Like many avid readers, I’m a sucker for book covers. I drink in everything about the dust jackets on hardcovers and the skins on paperbacks -- the font of the title and author name, the artwork, the flap copy, the author photo and bio, the credit for the cover designer, even the blurbs. Yes, I’m also a sucker for blurbs, especially if they’re written by somebody I know, admire, or envy. Lately I’ve been noticing something that might qualify as a trend in book covers. Though wildly different in concept and composition, these covers share something I find irresistible: the words are typewritten, usually on erratic old machines that result in subtle imperfections. The letters don’t quite line up, the spacing is uneven, the darkness of the impression varies from letter to letter because the keys were struck with erratic pressure. Many of these covers include x’ed-out or crossed-out words. They were made by a machine but they reveal a human touch, and they’re the opposite of the chilly perfection of computer-generated type, including that ersatz, too-perfect font known as “American Typewriter.” No doubt one reason I’ve noticed these book covers -- and responded so warmly to them -- is because I write on a Royal manual typewriter that was built in 1948 and still works like new. But the bigger reason these covers have caught my eye and captured my heart is because they’ve so ingeniously captured the essence of the writing process. Simply put, these covers convey that writing is a messy business, a jumble of ideas, a string of false starts and dead ends and restarts. They also hint at the most central of truths: no piece of writing is ever truly finished. So here are a few of the typewritten covers that have caught my eye recently. It’s my little analog hymn to the human touch and to the eternal beauty of ink on paper. Can You Ever Forgive Me?: Memoirs of a Literary Forger by Lee Israel This is one of those rare instances when the story behind the book is almost better than the cover or the book itself. Lee Israel had written biographies of Tallulah Bankhead, Dorothy Kilgallen, and Estée Lauder before her writing career hit a rough patch in the 1990s. So she acquired a small arsenal of manual typewriters -- Royals, Remingtons, Olympias -- and after some judicious research began forging typewritten letters and the signatures of their famous “authors,” including Dorothy Parker, Noël Coward, the silent film star Louise Brooks, Lillian Hellman, and many others. Israel then sold the forgeries for about $100 apiece -- until she was arrested and sentenced to probation and house arrest. Below is a sample of Israel channeling Dorothy Parker, including the line that became the book’s title. With its mention of a hangover that’s “a real museum piece,” is it any wonder that Israel’s work fooled so many people for so long? The cover of Can You Ever Forgive Me? includes the typewritten, x’ed-out names of several of the prominent people whose letters Israel forged, including Parker, along with Israel’s signature, which, presumably, is genuine. She died last year at the age of 75. Can’t and Won’t: Stories by Lydia Davis Nobody does compression like Lydia Davis, and the 41 words on the cover of her latest collection of short stories could almost be a Lydia Davis short story. In fact, if you add just seven words -- “I was recently denied a writing prize...” -- to the beginning of the fragment on the cover, you would have the three sentences that make up the collection’s title story. (Some of the stories consist of a single sentence.) This cover relies not on cross-outs but on the clever use of color to get its message across. Against a white backdrop, the typewritten letters are green, until you get to the titular contractions and the author’s name, which are black. Those conventional black letters are the ones that jump off the cover. Very clean and concise and counter-intuitive, just like Davis’s stories. The Way It Wasn’t by James Laughlin James Laughlin, the patrician founder of New Directions, called his autobiography an “auto-bug-offery.” Unfinished at his death in 1997 at 83, it’s actually more like a scrapbook, full of snapshots, snippets of published works, reminiscences, rants, and lists. The cover -- just the typewritten title and a photograph of the handsome author under his signature -- is far more understated than what’s between the covers. Laughlin knew, worked with, published, or had an opinion about absolutely everybody. He went to a New York Yankees game with Marianne Moore. He went butterfly hunting with Vladimir Nabokov. He was capable of delicious invective, as with this string of epithets for Paul Bowles, who he called a “hashish-eating scum-bag,” a “dog’s-behind licker,” a “vomit-drinker,” a “snot-sniffer,” and a “dribble-pisser.” This book is a welcome reminder that snark is not something new and, when done right, it can be a thing of beauty. The Crack-Up by F. Scott Fitzgerald The title and author of this 2009 paperback are typed on a sheet of paper that’s in the carriage of a typewriter that’s in serious trouble. The machine looks like it has just been gnawed on and spit out by a great white shark. It looks mangled and wet. Which is not a bad metaphor for Fitzgerald’s state of mind during his messy, booze-marinated decline, so poignantly captured in these writings assembled by Edmund Wilson. Scissors by Stéphane Michaka This French novel is spun from the testy relationship between Raymond Carver and his editor, Gordon Lish, whose heavy-handed cutting gives the novel its title. Beneath the title and author’s name, a string of typewritten words, inspired by the title of a Carver short story collection, are crossed out with a red pencil: “It ought to make us feel ashamed when we talk like we know what we are talking about when we talk about love.” The maraschino is a hand-written blurb from NPR across the top of the cover, which calls the book “(An) empathetic exploration of an author’s soul.” It’s also an exploration of the Faustian bargain Carver made with Lish in order to secure his fame. Memories of a Marriage by Louis Begley The cover on this 2013 hardcover shows a woman in a black dress, seen in profile, sitting on a park bench and gazing longingly into the distance. There is no man in the picture. The word “marriage” in the typewritten title is crossed out twice in lower-case letters before it survives as “MARRIAGE” in capitals. This is the high-WASP story of a man’s obsessive dissection of an old friend’s marriage, which he had believed, wrongly, was kissed by happiness. Since the novel is a quest for a narrative that requires constant revision, those repeated cross-outs of “marriage” are a perfect touch. Disgruntled by Asali Solomon Asali Solomon’s debut novel is the coming-of-age story of Kenya Curtis, a black girl in Philadelphia who’s trying to rewrite the conventional, confining narratives of race. The title and author’s name are typed on three sheets of colored paper -- one pink, one green, one turquoise -- that have been torn apart and unevenly patched together, just like Kenya’s world. The Impossible Craft: Literary Biography by Scott Donaldson Scott Donaldson’s new book is a meditation on his 40-year career writing biographies of Ernest Hemingway, Fitzgerald, Archibald MacLeish, Charlie Fenton, and John Cheever, among others. This cover may be my favorite of the bunch. The title and subtitle are typed in capital letters over the suit jacket of a man whose face is obscured by a great cloud of unintelligible typed letters. It’s a deft way of illustrating the book’s two warring premises: that “knowledge of (a writer’s) life throws light on the work and vice versa,” even though, as Donaldson admitted to me in an interview, “you cannot know what someone else’s life was like.” No wonder that poor biographer on the cover is drowning in gibberish.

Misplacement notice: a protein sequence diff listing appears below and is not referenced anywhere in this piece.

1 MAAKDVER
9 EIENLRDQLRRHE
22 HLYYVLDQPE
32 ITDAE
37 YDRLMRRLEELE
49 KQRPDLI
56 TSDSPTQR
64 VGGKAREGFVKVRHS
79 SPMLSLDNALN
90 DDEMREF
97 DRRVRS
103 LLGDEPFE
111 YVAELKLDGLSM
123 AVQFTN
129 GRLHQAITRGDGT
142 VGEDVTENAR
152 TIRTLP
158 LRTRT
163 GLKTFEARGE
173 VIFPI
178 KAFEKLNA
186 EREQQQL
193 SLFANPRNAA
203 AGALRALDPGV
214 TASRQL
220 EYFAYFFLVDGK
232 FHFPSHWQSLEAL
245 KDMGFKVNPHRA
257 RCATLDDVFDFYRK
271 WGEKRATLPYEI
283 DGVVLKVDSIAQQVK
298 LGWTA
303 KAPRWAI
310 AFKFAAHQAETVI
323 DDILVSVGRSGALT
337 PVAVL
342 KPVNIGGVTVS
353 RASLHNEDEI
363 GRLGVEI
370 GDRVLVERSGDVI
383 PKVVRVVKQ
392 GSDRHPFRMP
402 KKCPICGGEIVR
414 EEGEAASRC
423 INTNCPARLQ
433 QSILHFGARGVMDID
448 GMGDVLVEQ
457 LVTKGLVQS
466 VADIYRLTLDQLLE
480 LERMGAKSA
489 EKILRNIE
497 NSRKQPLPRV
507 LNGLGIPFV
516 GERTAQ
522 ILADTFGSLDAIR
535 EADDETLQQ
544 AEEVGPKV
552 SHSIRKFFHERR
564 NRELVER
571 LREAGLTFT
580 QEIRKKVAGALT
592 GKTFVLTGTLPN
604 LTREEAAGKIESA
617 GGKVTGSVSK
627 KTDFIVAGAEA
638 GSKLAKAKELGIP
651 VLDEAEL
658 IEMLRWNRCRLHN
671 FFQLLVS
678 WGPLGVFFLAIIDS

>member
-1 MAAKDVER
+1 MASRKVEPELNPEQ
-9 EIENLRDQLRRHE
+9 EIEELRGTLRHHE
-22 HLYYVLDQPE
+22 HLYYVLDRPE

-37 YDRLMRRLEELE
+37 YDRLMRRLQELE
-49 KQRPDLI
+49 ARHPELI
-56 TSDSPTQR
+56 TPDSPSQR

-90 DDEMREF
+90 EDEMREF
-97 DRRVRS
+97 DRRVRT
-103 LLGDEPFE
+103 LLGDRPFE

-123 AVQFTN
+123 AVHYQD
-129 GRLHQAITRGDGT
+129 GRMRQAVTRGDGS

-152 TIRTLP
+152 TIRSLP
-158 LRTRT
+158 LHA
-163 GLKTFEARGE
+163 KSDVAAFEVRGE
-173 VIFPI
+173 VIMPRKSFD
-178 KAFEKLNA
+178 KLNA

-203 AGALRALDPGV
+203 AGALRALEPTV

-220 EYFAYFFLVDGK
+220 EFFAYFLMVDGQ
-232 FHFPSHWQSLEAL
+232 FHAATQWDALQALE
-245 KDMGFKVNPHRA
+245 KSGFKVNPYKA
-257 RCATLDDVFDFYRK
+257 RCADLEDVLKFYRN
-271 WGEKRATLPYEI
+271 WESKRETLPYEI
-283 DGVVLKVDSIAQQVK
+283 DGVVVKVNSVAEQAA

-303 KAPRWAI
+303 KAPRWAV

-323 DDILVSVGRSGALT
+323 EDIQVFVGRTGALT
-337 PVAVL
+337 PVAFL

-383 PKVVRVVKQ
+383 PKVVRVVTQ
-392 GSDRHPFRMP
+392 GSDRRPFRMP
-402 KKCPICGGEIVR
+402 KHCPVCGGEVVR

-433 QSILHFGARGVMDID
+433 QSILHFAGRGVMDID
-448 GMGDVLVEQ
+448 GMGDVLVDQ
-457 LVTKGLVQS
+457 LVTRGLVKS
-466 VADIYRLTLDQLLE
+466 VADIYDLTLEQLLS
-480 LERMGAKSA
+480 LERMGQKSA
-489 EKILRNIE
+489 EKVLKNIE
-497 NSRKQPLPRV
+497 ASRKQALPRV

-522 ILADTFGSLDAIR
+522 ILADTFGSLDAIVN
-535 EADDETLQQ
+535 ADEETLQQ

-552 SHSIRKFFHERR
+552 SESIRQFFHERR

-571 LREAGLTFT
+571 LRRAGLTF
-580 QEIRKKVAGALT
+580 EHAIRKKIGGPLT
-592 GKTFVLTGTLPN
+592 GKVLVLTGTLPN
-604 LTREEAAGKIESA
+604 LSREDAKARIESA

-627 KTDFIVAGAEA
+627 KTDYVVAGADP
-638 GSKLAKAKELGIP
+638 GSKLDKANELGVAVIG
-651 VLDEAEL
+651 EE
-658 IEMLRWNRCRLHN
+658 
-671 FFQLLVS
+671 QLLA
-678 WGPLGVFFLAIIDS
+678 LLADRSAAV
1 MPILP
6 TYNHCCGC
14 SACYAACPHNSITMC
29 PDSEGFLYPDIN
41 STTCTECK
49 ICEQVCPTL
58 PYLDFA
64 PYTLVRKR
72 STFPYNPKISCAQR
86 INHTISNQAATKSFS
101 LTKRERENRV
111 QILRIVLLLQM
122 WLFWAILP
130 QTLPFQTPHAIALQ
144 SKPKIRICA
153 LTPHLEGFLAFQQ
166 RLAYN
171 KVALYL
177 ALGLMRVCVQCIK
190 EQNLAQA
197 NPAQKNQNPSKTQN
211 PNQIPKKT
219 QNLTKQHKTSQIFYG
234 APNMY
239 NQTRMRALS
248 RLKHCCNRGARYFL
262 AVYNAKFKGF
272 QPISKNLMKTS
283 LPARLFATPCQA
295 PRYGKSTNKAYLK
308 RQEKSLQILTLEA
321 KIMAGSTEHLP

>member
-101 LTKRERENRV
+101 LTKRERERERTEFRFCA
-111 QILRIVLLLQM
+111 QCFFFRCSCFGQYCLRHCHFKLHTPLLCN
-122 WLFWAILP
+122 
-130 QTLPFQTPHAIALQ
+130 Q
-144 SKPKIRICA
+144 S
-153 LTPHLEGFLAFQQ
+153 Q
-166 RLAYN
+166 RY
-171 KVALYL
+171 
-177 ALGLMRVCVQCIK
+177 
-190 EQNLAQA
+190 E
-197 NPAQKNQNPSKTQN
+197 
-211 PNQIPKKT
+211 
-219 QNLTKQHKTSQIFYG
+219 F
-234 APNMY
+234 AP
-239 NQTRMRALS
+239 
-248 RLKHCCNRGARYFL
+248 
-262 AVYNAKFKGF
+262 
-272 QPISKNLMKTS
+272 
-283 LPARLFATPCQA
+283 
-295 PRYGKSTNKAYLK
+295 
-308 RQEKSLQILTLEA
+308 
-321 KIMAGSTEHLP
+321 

Last winter I found myself lost in a draft of a novel, unable to keep track of the events in my book and getting hung up on unimportant logistical details. I felt kind of stupid because my story was simple, one that only took place over a few months in 1996. I had a list of scenes and an outline of what I had written but the only way I could really get my bearings was to Google old lunar calendars. Finally, I took a big piece of paper from my son’s easel and drew a three-month calendar that I could look at as I worked. In the calendar squares I wrote the events of the story, like a diary. After I did that, it was much easier to write. It was as if my brain could finally relax once the events of the story were organized in a familiar way. Shortly after I drew this calendar, I read an interview with Michelle Huneven on this site and smiled in recognition when she explained that “the difference between short stories and novels is, with a novel, sooner or later you’re on the floor with a pad of paper making timelines and calendars and family trees.” Then, last fall, I was reading The Millions interview with Emily St. John Mandel and was fascinated by the spreadsheet she created to organize her novel Station Eleven. I got curious about the other visual aids that novelists create to manage their books, so I asked around and gathered a variety of notebook pages, diagrams, and timelines. In my search for material, I was often stymied by two factors: 1) writers had thrown out notes and materials related to finished novels and 2) writers were nervous about sharing their notes, especially for works-in-progress. I can certainly understand this vulnerability, and in fact I still feel a little silly about the calendar I’ve shared above. I doubt I would feel so foolish if I were working on a biography or reporting a complicated story from a variety of sources. But there’s something about making a diagram or calendar for an imagined world that feels over-the-top or maybe borderline delusional. So, I thank the writers below for sharing (and saving!) their peculiar and illuminating designs. And if you’re in the midst of a novel now, and stuck, maybe the answer is not to keep typing but to get a blank piece of paper and start drawing. Claire Cameron, notebook pages for The Bear I am always underlining, clipping and making notes. Sometimes I decide that it's time to put some of these little bits of paper into a notebook. I like to think that I'm working on my visual side, but lately I've realized that I'm actually thinking. When my hands are busy, my mind is free to run. These are a couple pages that I made around the time I was writing my recent novel, The Bear. It's a survival story of two young kids who are lost in the wilderness after their parents are killed by a black bear. [caption id="attachment_73762" align="aligncenter" width="570"] Photo credits, from top: Man with Bandage (1968) from Fred Herzog: Photographs; Kotjebi “fluttering swallows” children in North Korea.[/caption] This page gave me a feel for the mix of vulnerability and resilience of the kids in The Bear. I read about Kotjebi or 'fluttering swallows' -- street kids in North Korea. Apparently they are often seen with a tube of toothpaste in hand as they believe it will help with the constant indigestion that comes from garbage-based diets. It's crushing to think about, but it's also the opposite of helpless. The kids are forming their own culture to help them survive. The stark, blocked composition in the Herzog photo spoke to me of a certain toughness. And that women. No one is going to mess with her, right? [caption id="attachment_73766" align="aligncenter" width="570"] Photo credits, clockwise from top left: The Tent by Tom Thompson, I cut it from a calendar from the McMichael Gallery; a slightly smaller Coleman cooler, I’ve lost track of who owns this particular one; a purple flower; Cat Power; a note, typical of the specimens that I find on my bedside table each morning ; Cat Power again.[/caption] The Bear ends with a short epilogue where the grown kids revisit the site of the bear attack. I knew the exact note that I wanted to hit -- I could hear it -- but I couldn't find it in my keyboard. I made this page while I was thrashing through that part of the edit. I thought, what do I know? And I stuck that all on a page. Lauren Groff, notebook pages for Fates and Furies (forthcoming from Riverhead, September 2015.) This is a page of my notebook that I used in writing my next novel, Fates and Furies. I've thrown out the enormous eight foot square wall-maps of incident and character that I relied on during the first three years of writing this novel; this page from my notebook is from just after I discovered I hadn't been writing the two slender novels I thought I'd been writing, but rather one (much fatter) novel. I love revising, but am easily overwhelmed, and I have to make lists and only concentrate on one change at a time to get through it all. Though this page is incomprehensible to me now (more god? Fat man -- & Dwight?), at the time it was my roadmap for the things I needed to do, from most urgent to least. The drawing under the notebook was given to me by my next door neighbor and friend, the kick-ass cartoonist Leela Corman, and it powered me through finishing the manuscript. Tania James, notebook page for The Tusk That Did the Damage I wrote a novel, The Tusk That Did the Damage, that involves three different perspectives, that of an elephant, a filmmaker, and a poacher's brother. Even with these differing perspectives, I wanted to keep the story flowing forward, to have the tail end of one section feed into the next. Hence my predilection for arrows. Scott Cheshire, notes from High as the Horses' Bridles I found this page, one of about five pages I used to occasionally and desperately display on my desk because they apparently helped me keep things "in order." Scrawled with phrases like "cell-phone logic," "truth!?," and "BOIL X2," I have no idea what they mean anymore. They look embarrassingly like those pieces of paper you see on cop shows, pinned to walls behind the desk of a brainy detective working on a tough case. My favorite phrase from this page: "This is the thing -- Joe." Joe is underlined, and circled. I have no idea who he is. Katherine Hill, timeline for The Violet Hour I began this timeline to keep track of all the narratives I'd started when I was drafting The Violet Hour. The early versions were really messy and full of question marks and speculations. But by the time I was making my final revisions, the timeline had grown shorter and tighter, and I was using it as a kind of retrospective blueprint: a file I could reference to make sure everything in the world of the novel was in line. It's a document of the novel's events -- or most of them -- but it's also, in a very real way, a document of the novel's process. By the time it was done, I knew the novel was basically done, too. Alexander Chee, drawing for The Queen of the Night (forthcoming from Houghton Mifflin Harcourt, Feb. 2016) This is a drawing I made in the back of my copy of The Kill by Emile Zola, which I was reading for research at the time. One of the hardest things for me to figure out with The Queen of the Night was how to structure the story. The novel is about a woman searching her memories of her past, identities she's adopted and discarded in order to survive a world that wasn't made for her to survive in. My narrator is the kind of woman I would glimpse in little glances to the side in novels like The Kill, and I wanted to make a novel that put her at the center. But it is very tricky to write a novel about someone who lies to themselves and others in order to live -- telling the truth even to herself is dangerous. When I did this, I had written several drafts, writing and then discarding sections until I realized the discard file -- where I saved everything -- was the novel. It was a novel composed out of rejected selves. This drawing then was one attempt to get the structure right. It's not what ultimately happened for the structure, it's a middle version I moved on from, but it helped me get there. I took a learning styles test once that told me I was a visual mathematician, and while I doubted it at the time, I think that it is true. I first did it to diagram a novel whose structure I was trying to understand while working on my first novel. I do it on chalkboards with my students now, to explain the way the force of the narrative moves the reader's attention. Looking at this now, I might have to get this made into a t-shirt to wear while on tour. Michelle Huneven, binder notes for a work-in-progress I am writing a novel about a church’s search for a new minister. I am following an actual process as determined by the denomination, which means I have a series of events in a set order that I have to somehow make dramatically interesting. I have all of these pamphlets and brochures and guidelines outlining the process; I have timelines, I have interviews with people who’ve conducted searches and those who’ve been hired (or not). And then, I have seven characters on the search committee who all have stuff going on in their lives... For a long time I had two or three manila folders of notes and any number of “notes for novel” files on my computer. A good portion of my writing day was spent trolling through these files for the nugget I needed, which was fine for a while because it familiarized me with all the stray bits I’d accumulated. Then, I started writing the book itself by hand on legal pads. And not on the same legal pad. Which meant that, when I wanted to write, I had to go through various legal pads to find where I wanted to work. That, too, was fine for a while, because I was constantly reviewing what I’d done. But at a certain point the accumulated disorder had me whimpering. Down to the floor I went. I had inherited my mothers three-hole punch (she was an elementary school teacher), and I had an empty three-ring binder sitting around, so I printed out all the notes on my computer, and put them in the binder with all my other notes and pertinent papers. Soon, it came clear that having research and writing in one binder was inefficient -- too much paging back in forth. So it was off to Office Depot, where I bought more binders and file dividers, and spent some very happy hours on the floor punching holes and organizing. (Since then, I also created separate binders for short stories and journalism...and, yes, recipes.) The floor of my office, as you can see from the picture, is my largest flat surface, so I’m down there when researching, and also when punching holes in new material. I can also work from both binders while writing...which proves that, at certain points, the floor is more useful than the computer screen.